- Conversational interfaces to free up human agents: A lot of pressure can be taken off the healthcare system by using voice and chatbots to reduce the reliance on frontline human agents – so freeing up an overburdened workforce to channel their resources in the most critical areas.Voice has clearly come of age as a result of the shift towards social distancing/touch-free interactions. In healthcare, Amazon Alexa users can now turn to the voice assistant to help diagnose COVID-19 – using information provided by public health bodies. Diagnosis, prevention, checking adherence to medication and triage are all part of what voice can offer, too. Indeed, voice tech can go beyond what a person says, extracting medical insights from how they sound through the use of digital biomarkers. AI assistants can also curtail the spread of disinformation. The Estonian government, for example, has been using a chatbot called Suve to answer questions about COVID-19 with trusted information. Kiosks (and similar interfaces) fall within this category, allowing simple self-management of parts of the journey – for example booking in at A&E or organising repeat prescriptions.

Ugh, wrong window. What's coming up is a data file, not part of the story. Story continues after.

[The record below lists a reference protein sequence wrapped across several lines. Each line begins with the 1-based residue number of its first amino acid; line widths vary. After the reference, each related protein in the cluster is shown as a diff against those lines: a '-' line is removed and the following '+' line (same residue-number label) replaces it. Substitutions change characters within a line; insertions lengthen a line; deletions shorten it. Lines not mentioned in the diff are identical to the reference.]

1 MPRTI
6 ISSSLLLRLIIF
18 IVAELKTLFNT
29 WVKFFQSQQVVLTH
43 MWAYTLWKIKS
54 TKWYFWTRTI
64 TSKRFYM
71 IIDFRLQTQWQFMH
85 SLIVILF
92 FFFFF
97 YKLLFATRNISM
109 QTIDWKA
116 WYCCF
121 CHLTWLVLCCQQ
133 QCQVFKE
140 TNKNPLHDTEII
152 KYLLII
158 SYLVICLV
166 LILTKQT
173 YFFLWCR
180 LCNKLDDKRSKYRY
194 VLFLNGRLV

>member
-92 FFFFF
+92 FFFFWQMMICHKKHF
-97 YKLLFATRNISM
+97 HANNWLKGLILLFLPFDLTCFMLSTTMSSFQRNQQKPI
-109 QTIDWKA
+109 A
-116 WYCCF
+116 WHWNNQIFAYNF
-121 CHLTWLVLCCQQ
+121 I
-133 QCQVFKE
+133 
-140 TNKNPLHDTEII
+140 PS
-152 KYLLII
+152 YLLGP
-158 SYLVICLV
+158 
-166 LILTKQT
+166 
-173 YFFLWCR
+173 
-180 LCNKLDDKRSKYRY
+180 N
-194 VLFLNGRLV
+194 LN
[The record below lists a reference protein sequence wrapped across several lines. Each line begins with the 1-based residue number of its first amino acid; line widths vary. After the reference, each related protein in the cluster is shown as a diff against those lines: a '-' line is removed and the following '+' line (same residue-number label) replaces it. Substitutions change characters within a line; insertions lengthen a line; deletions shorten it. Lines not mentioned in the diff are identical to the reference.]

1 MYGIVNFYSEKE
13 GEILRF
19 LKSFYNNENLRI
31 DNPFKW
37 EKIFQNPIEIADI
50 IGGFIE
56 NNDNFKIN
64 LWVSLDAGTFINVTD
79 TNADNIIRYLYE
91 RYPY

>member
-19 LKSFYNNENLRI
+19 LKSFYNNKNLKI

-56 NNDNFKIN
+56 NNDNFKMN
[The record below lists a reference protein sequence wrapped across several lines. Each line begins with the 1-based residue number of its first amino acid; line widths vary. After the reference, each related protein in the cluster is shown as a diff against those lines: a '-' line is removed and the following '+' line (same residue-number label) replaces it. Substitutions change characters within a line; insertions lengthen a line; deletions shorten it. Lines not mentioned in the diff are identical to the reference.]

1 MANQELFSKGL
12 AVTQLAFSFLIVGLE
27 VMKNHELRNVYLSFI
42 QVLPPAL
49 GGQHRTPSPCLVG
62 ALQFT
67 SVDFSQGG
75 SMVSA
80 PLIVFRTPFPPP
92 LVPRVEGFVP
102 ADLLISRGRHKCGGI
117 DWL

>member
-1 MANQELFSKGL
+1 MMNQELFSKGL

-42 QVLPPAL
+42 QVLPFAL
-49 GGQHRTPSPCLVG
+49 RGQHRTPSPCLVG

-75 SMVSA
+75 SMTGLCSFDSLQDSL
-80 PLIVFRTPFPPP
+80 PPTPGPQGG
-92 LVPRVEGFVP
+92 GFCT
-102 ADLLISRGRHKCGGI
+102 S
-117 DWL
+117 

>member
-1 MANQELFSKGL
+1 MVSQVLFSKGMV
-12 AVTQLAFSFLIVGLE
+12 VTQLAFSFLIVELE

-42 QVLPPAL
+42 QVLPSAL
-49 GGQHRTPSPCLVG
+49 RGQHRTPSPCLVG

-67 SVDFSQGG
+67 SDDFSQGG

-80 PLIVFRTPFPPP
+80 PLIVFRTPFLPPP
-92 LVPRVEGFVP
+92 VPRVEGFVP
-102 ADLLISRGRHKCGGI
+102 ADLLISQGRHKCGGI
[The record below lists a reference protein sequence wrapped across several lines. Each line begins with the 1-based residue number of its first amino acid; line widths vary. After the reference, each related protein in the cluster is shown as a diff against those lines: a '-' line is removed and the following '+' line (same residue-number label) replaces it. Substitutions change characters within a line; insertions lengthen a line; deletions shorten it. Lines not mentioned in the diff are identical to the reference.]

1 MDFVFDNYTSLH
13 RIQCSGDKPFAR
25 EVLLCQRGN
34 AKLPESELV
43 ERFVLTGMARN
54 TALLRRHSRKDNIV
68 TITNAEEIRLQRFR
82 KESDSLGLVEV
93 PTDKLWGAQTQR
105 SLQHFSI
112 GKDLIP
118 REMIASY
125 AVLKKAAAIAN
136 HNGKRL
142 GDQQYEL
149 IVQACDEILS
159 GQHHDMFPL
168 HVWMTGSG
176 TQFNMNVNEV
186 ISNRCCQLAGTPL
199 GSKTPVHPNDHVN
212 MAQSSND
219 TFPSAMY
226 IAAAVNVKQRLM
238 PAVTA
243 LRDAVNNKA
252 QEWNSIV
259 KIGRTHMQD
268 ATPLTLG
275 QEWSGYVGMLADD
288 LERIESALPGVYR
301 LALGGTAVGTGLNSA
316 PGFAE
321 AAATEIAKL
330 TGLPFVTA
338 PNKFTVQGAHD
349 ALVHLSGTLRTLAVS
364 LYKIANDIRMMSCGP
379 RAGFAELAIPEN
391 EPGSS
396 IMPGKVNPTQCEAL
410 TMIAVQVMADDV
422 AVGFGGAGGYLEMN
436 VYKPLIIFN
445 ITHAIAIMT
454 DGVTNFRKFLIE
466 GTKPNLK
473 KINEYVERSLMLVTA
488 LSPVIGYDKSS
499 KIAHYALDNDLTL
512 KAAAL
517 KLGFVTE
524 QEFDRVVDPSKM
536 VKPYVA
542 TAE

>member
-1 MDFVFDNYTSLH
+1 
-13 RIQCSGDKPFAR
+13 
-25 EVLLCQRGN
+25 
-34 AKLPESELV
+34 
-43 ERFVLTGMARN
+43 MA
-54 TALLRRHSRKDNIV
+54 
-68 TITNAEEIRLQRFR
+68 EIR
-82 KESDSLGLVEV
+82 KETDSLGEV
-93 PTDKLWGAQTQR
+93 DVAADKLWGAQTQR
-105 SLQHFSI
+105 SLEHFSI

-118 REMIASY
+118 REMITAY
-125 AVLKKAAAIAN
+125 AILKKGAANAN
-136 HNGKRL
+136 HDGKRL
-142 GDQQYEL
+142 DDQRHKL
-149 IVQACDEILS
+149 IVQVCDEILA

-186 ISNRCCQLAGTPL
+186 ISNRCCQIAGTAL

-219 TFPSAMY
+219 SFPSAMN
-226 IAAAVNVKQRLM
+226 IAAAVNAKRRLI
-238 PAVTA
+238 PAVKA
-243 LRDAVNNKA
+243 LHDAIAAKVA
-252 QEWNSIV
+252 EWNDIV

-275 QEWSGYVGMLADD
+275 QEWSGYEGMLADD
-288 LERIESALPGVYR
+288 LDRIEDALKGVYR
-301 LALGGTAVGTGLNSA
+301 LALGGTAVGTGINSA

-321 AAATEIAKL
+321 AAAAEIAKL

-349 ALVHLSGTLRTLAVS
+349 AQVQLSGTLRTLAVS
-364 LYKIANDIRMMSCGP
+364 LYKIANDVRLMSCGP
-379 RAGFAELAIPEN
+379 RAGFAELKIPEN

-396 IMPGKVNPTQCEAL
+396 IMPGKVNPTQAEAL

- Aggregated healthcare provider portals to advise, not decide: People needing health advice or support tend to think automatically of their GP or their nearest A&E. But this simply piles up the pressure on these overstretched services when other advisors might be able to share the load. The solution is digital portals where public and private providers such as GPs, dentists, opticians, fitness experts, dieticians and other forms of specialist are all accessible as the first point of contact. This model reduces the burden on healthcare decision-makers by providing an ecosystem of consultants and guides. Maximising the potential of this model, healthcare could mimic the banking sector by moving towards Open Healthcare through APIs. This would enable healthcare professionals to share individual data with trusted third parties – so that the perfectly-tailored solution can be found. For example, medical data about a particular food intolerance could be fed into an individual’s digital dietary plan. Or COPD sufferers could be advised they are entering a high pollution area through location data. Clearly, trust, privacy and compliance safeguards need to be in place for this model to work – for example, who has the right to speak on important topics such as vaccines.